The number of flights in the sky has reached its highest level since before the pandemic began last year.
FlightRadar24 tracked 92,095 passenger flights last Friday, 18 June, the highest number since March 2020, it said.
This represents a sharp uptick on the number of planes in the air on the same date in 2020, when just over 50,000 commercial jets were airborne.
Last spring, many nations around the world severely restricted international travel to deal with the spread of Covid and the number of flights plummeted as a result.
Figures from Iata, the airline body, show that 2020 was the worst year on record for aviation. Full-year global passenger traffic fell by 65.9 per cent compared to 2019, “by far the sharpest traffic decline in aviation history”.
On 18 June 2019, in “normal” times, 124,516 planes were tracked.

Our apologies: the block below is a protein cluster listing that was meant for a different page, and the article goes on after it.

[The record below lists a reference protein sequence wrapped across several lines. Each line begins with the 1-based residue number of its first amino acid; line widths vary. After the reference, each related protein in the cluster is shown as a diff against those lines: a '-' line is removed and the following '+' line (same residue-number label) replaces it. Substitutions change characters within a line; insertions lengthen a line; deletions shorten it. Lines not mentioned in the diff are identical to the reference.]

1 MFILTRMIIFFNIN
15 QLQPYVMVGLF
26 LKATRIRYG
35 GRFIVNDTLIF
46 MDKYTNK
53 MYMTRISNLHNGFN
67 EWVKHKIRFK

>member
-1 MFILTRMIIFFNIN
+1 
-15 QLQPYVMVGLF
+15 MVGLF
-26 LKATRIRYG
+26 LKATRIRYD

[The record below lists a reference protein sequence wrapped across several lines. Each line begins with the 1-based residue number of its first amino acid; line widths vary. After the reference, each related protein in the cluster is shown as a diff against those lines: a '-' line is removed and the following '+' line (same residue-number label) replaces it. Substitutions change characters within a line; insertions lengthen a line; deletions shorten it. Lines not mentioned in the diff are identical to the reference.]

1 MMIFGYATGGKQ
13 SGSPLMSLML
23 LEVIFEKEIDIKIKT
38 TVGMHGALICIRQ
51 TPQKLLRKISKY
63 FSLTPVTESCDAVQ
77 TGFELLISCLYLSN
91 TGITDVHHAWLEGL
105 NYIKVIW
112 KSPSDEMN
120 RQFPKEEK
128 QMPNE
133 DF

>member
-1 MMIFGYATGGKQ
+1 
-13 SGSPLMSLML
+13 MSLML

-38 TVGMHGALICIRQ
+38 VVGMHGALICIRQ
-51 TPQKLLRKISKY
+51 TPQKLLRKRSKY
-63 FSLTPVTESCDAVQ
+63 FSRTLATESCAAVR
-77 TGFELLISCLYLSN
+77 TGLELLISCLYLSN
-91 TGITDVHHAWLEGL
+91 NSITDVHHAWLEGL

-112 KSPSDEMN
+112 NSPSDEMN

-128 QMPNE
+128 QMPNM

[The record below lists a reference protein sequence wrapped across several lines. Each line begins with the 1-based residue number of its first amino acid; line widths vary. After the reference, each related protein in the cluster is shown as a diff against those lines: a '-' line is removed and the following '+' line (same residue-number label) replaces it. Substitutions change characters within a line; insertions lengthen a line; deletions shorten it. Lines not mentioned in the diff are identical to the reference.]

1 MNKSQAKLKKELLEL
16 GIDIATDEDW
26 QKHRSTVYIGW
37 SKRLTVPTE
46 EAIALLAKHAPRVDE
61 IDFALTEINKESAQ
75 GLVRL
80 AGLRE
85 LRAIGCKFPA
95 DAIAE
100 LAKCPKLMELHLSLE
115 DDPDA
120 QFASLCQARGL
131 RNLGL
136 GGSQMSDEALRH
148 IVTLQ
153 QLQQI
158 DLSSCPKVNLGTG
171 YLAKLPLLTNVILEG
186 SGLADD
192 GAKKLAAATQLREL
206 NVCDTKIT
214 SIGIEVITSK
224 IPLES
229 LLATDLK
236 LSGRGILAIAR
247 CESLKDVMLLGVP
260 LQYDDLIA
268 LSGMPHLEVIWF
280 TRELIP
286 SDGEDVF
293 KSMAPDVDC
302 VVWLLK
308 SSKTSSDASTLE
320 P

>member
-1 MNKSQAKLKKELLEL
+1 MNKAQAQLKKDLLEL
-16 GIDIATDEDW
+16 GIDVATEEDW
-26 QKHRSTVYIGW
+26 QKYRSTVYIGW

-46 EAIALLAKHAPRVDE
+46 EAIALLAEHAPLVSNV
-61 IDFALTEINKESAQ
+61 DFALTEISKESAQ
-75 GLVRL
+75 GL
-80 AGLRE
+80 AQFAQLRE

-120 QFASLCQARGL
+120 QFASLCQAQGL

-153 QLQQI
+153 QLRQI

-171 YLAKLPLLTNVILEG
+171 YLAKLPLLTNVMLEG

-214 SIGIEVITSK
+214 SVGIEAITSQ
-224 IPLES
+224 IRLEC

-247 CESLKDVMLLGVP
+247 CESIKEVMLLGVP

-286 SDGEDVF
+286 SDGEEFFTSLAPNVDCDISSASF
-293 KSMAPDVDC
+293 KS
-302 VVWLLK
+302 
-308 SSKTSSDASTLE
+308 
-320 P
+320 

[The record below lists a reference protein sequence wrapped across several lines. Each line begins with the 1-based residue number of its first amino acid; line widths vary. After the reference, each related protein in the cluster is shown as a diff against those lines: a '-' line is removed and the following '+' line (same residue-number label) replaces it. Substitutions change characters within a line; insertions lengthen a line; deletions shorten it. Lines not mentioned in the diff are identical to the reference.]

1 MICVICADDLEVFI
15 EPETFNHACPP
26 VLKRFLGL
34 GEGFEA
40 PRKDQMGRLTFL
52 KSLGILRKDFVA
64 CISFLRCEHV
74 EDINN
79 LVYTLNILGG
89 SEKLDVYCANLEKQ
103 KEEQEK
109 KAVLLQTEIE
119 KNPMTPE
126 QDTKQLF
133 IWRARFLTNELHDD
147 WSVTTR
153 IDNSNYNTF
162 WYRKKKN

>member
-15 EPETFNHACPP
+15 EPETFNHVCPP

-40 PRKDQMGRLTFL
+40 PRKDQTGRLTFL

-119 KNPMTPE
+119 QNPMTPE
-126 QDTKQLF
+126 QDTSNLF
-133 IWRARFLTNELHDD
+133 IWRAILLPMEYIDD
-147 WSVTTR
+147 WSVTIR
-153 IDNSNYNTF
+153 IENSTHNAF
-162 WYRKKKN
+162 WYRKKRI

According to FlightRadar24 statistics, the number of planes in the air around the world has been rising incrementally since the middle of February, as countries begin to exit lockdown.
The perky flight data comes amid a challenging time for the British travel industry, which is hampered by a traffic light system. Just 11 nations are currently sitting on the “green list”, from where returning travellers need not quarantine, with Gibraltar and Iceland the only viable holiday destinations.
Most of the European summer hotspots, whose resorts would usually be filling up this month, are on the “amber” list – arrivals must self-isolate for 10 days upon entry to the UK and take two PCR tests.
The next traffic light reshuffle is due on 24 June.